Fall Trip to Bryce Canyon: Wonderful, Wet, and Wild!

Tim Butler, Trip Leader

In late September this year, the SaddleBrooke Hiking Club (SBHC) held its fall trip. The destination was spectacular Bryce Canyon National Park and the surrounding area.

Fifty-five SBHC members and their guests met in Bryce Canyon City for three days of spectacular hiking in Bryce Canyon National Park, as well as nearby Red Canyon and Kodachrome Basin State Park. Twenty-four hikes were on the three-day schedule. The majority of hikes were concentrated in Bryce Canyon National Park, but several hikes were offered in Red Canyon and Kodachrome Basin for folks interested in hiking these lesser-known, but still spectacular, venues.

Red Canyon, in the Dixie National Forest, is a small area about 15 miles west of Bryce Canyon. It has similar geology to Bryce but is much smaller and also much less crowded. There are many well-marked and very scenic trails in Red Canyon, and the members who hiked there all enjoyed the beauty. Similarly, Kodachrome Basin State Park is a less-crowded destination with many miles of hiking trails through a beautiful collection of sandstone spires called Pipes.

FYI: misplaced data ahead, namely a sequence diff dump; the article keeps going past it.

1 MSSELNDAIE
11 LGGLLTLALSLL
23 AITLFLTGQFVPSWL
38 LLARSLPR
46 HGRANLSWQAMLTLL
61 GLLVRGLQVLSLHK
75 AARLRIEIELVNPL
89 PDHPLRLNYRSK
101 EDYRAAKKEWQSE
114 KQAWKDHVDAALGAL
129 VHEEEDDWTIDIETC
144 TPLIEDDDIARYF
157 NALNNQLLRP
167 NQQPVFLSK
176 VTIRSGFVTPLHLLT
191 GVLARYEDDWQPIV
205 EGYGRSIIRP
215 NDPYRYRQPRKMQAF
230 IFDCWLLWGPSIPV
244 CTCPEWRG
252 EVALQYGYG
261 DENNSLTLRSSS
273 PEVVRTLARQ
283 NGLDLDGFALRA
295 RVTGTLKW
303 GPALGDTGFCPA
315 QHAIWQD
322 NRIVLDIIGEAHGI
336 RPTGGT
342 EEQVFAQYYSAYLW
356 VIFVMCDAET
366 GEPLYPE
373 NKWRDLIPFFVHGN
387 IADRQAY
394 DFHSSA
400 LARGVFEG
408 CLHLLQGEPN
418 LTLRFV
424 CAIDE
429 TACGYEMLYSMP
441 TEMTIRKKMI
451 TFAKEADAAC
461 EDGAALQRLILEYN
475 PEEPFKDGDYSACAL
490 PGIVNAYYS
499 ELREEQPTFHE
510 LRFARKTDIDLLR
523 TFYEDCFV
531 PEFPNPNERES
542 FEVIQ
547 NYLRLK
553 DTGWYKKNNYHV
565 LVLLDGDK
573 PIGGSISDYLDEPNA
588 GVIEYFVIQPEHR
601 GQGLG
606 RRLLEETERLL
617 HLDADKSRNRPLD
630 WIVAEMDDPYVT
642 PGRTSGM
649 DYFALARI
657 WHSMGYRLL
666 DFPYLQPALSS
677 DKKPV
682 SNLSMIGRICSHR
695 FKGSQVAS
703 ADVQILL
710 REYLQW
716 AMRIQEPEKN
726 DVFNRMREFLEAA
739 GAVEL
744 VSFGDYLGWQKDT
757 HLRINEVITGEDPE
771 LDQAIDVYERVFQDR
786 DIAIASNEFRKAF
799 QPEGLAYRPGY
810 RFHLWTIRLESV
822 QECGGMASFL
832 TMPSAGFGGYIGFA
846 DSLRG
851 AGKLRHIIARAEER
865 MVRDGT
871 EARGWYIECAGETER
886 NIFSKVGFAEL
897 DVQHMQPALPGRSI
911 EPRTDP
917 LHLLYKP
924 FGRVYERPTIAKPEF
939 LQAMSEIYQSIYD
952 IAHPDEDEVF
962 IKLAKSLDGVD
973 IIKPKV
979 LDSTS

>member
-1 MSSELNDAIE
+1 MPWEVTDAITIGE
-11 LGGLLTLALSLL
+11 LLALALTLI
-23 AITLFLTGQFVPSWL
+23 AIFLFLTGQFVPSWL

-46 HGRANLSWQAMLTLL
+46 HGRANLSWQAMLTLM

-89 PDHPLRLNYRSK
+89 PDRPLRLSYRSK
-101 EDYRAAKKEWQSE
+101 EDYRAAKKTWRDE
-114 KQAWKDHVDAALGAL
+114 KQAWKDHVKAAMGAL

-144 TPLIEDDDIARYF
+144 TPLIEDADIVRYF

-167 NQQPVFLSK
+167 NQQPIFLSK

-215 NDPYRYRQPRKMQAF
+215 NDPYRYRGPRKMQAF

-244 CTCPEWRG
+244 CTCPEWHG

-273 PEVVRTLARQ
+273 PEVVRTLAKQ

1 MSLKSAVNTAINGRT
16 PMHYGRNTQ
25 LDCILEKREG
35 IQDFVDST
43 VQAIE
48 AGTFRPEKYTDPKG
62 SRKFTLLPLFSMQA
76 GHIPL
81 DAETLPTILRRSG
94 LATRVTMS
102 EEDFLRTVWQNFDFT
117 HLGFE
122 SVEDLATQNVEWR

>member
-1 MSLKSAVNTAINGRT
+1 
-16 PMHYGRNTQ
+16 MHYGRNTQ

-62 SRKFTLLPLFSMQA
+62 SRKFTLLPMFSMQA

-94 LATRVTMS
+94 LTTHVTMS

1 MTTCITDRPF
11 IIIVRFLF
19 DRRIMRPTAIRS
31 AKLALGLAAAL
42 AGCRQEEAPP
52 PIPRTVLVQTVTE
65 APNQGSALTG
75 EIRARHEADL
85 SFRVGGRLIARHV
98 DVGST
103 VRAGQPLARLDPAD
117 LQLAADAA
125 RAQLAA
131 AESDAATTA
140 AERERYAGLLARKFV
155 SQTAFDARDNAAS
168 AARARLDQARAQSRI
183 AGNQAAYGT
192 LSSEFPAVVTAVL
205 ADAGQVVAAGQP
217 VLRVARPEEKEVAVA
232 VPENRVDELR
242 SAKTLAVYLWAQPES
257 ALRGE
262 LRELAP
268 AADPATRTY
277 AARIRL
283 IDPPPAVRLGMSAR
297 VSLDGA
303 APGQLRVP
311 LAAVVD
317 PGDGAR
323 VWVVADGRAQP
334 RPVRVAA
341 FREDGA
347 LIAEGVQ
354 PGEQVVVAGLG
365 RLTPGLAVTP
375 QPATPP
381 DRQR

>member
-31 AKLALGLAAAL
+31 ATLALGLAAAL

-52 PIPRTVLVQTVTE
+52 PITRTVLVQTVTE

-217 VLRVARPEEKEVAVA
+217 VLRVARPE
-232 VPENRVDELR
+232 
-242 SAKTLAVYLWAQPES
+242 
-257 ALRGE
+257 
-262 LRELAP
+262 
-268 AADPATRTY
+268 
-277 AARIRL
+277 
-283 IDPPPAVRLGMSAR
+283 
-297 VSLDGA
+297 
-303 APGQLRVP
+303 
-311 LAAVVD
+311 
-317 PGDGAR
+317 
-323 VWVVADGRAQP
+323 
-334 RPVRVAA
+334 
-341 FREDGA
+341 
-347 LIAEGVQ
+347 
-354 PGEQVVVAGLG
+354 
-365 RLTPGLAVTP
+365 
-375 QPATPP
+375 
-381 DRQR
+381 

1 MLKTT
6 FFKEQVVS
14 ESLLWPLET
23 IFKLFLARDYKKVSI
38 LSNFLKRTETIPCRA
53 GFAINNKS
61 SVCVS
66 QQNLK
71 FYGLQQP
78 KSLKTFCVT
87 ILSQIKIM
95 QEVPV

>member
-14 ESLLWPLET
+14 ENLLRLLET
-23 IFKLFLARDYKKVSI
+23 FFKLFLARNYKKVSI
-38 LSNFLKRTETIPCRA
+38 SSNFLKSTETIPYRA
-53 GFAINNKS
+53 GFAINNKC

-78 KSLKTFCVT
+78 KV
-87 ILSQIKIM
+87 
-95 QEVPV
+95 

There is no doubt, however, that the main attraction was Bryce Canyon itself. This stunningly beautiful area contains multicolored sandstone walls, hoodoos (a natural column of rock), and canyons carved by erosion over many millions of years. Because of the popularity of Bryce Canyon, our hike leader Marc Humphrey scheduled 15 of the 24 total hikes to take place on trails in Bryce.

These Bryce hikes were offered each day. That plan turned out to be a very good one, because day two of our trip was totally washed out by over two inches of rain! Fortunately, we were able to get in all the scheduled hikes on day three, and everyone was a great sport about the inconvenience of missing a day’s hiking.

The sheer majesty and grandeur of Bryce Canyon renders one speechless. The scenery leaves all who journeyed here with a lifetime of memories.